A group of people look at blueprints on a table in an office

Design professionals from EwingCole work with medical staff on a facility design.

Photo courtesy of EwingCole

Jennie Evans, R.N., was working as a pediatric oncology/bone marrow and pediatric intensive care nurse at Children’s Medical Center in Dallas when the hospital embarked on a major facility expansion project. “I fell in love with the design process,” says Evans. She was the first nurse hired by architecture firm HKS Inc. to provide a clinical perspective on health facility design. She has since added LEED AP, EDAC and Lean Six Sigma CE to her credentials and become a senior vice president/associate principal at HKS, which now has a business consulting division dedicated to health care.

Evans’ career path is an increasingly common one, as design firms develop a greater understanding of the importance of having experienced nurses on staff to work with design teams.

“Who better to speak on behalf of a nurse than a nurse in designing environments?” asks Kathy Okland, R.N., MPH, NA, EDAC, senior health care consultant for design and manufacturing firm Herman Miller Inc. Okland says her nursing career, which included bedside care, administration and the development of major facility projects, has given her an understanding of the nuances of direct patient care and what multiple disciplines contribute, as well as the decision-making involved in strategy and large capital expenditures. “It has uniquely equipped me to engage in conversation with any health care provider I might walk into a room with, so I can be the voice of why nurses inform design,” Okland says.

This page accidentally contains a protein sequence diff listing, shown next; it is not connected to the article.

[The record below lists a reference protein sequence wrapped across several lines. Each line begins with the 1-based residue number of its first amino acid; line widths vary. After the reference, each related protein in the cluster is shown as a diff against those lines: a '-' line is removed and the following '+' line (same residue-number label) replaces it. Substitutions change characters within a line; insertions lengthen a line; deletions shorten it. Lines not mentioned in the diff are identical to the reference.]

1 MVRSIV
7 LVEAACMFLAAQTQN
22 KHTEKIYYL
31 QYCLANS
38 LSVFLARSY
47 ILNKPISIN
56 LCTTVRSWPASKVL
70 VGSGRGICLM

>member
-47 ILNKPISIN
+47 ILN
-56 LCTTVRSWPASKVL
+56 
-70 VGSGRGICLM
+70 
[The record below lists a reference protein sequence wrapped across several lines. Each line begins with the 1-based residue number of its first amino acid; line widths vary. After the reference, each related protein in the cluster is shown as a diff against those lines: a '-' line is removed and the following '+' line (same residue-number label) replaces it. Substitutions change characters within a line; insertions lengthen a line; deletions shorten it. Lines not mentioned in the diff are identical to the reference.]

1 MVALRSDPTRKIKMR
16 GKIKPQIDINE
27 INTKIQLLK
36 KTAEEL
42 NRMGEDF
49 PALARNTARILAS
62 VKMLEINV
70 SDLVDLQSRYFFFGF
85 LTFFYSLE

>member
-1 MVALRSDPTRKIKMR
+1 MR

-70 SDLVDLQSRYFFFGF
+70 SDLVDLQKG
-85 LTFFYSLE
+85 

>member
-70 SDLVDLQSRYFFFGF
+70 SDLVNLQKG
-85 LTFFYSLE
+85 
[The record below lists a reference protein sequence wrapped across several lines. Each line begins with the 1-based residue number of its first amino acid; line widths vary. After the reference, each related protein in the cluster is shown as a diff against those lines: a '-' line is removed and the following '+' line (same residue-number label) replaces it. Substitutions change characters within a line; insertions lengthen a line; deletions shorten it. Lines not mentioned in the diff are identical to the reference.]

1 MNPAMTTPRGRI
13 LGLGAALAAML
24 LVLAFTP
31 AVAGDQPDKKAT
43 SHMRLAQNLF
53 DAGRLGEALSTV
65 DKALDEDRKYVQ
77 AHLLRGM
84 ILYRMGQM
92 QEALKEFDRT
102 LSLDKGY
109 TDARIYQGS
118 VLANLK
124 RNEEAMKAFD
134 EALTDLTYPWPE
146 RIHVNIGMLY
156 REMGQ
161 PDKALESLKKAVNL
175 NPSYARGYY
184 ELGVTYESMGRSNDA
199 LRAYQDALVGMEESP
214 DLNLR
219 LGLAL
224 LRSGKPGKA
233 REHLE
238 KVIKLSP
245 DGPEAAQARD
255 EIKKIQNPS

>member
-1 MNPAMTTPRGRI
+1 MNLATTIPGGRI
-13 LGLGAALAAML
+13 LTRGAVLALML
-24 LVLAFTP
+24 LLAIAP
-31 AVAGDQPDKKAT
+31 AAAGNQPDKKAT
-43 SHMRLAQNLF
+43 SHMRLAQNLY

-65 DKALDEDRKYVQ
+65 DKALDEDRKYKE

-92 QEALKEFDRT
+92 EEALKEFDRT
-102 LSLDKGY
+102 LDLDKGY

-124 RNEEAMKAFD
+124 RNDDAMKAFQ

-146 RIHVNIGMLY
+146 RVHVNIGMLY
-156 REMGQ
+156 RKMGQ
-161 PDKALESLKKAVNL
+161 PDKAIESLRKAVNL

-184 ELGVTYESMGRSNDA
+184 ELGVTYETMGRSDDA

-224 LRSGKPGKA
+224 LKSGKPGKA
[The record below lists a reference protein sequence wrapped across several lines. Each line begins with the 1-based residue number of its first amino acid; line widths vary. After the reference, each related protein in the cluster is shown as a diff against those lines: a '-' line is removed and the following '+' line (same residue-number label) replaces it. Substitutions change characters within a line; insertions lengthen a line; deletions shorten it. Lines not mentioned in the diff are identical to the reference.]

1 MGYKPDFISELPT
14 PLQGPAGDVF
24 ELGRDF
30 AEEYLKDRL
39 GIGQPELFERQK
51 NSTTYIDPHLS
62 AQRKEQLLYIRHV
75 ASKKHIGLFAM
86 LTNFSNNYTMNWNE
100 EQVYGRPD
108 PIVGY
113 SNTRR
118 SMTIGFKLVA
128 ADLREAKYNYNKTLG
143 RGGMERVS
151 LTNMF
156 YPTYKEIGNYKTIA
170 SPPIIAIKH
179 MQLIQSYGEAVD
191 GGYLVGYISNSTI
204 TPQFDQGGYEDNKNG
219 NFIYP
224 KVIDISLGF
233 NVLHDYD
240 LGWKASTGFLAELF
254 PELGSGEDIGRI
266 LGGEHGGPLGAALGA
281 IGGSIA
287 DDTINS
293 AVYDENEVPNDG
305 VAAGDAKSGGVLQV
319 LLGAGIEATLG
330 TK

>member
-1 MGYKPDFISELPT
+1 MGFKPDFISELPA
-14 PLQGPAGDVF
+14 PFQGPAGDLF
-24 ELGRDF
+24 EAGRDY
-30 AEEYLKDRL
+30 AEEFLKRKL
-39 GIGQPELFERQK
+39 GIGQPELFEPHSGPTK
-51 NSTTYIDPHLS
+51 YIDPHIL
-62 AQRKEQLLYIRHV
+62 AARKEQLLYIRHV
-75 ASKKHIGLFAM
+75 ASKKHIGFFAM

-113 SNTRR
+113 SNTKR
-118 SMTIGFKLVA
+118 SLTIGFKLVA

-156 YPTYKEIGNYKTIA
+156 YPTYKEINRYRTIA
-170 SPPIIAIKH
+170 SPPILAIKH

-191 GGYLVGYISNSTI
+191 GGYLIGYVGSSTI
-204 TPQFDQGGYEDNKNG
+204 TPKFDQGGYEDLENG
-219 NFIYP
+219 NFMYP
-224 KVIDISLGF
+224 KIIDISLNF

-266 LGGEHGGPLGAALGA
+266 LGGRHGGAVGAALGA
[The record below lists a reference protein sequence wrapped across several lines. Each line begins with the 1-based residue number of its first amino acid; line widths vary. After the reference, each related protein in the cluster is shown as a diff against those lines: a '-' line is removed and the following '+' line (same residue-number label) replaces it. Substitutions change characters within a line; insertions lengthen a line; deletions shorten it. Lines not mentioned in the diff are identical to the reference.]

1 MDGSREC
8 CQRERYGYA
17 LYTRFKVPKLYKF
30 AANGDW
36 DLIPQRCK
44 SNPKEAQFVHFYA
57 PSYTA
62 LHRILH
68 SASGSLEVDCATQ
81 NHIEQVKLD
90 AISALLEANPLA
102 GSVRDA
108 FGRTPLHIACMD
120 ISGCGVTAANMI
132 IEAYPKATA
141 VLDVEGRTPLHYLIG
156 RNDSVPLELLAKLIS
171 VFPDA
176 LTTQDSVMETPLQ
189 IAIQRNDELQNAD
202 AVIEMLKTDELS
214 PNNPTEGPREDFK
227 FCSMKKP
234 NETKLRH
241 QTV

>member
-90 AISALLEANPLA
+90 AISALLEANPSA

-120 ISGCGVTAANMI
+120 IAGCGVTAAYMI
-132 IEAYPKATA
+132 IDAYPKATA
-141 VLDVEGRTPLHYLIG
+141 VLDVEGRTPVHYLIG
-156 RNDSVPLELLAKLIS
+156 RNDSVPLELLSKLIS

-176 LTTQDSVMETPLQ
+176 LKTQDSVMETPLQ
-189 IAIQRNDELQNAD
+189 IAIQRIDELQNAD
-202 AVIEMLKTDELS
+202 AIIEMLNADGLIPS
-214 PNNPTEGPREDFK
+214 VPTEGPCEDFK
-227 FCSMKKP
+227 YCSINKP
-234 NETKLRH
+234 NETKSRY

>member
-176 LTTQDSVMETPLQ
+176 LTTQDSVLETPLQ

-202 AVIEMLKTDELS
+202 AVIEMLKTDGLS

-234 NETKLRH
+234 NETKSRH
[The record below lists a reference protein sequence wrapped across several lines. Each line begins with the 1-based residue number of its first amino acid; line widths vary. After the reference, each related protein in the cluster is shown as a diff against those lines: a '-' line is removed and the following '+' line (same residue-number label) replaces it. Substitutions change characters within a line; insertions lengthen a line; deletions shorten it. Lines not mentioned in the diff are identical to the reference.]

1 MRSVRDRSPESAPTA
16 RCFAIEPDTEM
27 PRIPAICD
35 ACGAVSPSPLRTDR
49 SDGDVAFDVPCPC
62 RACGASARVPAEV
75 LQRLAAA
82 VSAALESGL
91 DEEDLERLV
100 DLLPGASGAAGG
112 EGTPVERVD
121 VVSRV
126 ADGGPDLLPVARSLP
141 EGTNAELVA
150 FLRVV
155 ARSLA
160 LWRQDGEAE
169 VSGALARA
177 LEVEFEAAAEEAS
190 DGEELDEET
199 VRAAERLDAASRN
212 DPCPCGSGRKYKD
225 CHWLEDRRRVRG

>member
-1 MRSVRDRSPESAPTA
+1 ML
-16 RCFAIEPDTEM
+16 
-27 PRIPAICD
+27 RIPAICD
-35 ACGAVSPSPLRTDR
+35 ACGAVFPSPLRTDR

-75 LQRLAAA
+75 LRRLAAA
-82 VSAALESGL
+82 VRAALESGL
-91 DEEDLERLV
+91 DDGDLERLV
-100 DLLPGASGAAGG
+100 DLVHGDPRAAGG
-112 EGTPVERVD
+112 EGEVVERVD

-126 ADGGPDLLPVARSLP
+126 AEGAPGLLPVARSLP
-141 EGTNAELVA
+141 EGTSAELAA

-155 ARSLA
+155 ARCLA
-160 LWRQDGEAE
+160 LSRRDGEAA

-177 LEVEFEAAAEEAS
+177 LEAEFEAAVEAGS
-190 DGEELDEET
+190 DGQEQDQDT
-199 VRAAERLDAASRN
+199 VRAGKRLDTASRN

Teenie Bracken, R.N., NNP, EDAC, clinical health care planner for design firm EwingCole, says the combination of her work as a nurse and her training as a designer gives her knowledge of the healing environment, what it takes to deliver quality care, how to support patients and their family members and how to keep patients safe, as well as the elements of good design. “I think it’s a really good marriage,” she says.

Bracken says she draws on her clinical experience to envision how spaces might — or might not — work for nurses, as early in a project as schematic design. “I start to imagine procedures functioning in the space that we’re designing,” she says. “I can bring that to the table early, so we don’t have problems further down the road.”

Nurses familiar with facility design can help hospital nurses to understand the process and terms involved, says Bracken. She can explain, for example, what a 5-foot turning radius required by the Americans with Disabilities Act means to a design, or the impact an 8-foot corridor required by life safety and building codes has on the layout of a unit.

Similarly, Marvina Williams, R.N., Lean Black Belt, senior associate at design firm Perkins+Will, says she can help designers understand nursing terms like “provider triage.” Having a nurse as part of the design team helps users to feel more at ease, she adds. “They really relate to a clinical person being on the architects’ side of the table, because they know that we have walked in their footsteps. We understand their issues,” she says. “I feel like I’m a liaison between the client and the architects.”

Despite her passion for design, Williams admits some initial reluctance to leave full-time hospital nursing. “I was afraid at first, when I got into this, that I was leaving something that was so dear to me, but I feel like I’m able to help patients and staff, just in a different way,” she says.